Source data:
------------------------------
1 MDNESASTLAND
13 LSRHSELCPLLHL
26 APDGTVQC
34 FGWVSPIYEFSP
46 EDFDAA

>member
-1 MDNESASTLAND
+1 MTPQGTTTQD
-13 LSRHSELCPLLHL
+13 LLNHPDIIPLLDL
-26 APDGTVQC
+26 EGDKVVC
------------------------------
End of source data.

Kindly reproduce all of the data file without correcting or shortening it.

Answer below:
1 MDNESASTLAND
13 LSRHSELCPLLHL
26 APDGTVQC
34 FGWVSPIYEFSP
46 EDFDAA

>member
-1 MDNESASTLAND
+1 MTPQGTTTQD
-13 LSRHSELCPLLHL
+13 LLNHPDIIPLLDL
-26 APDGTVQC
+26 EGDKVVC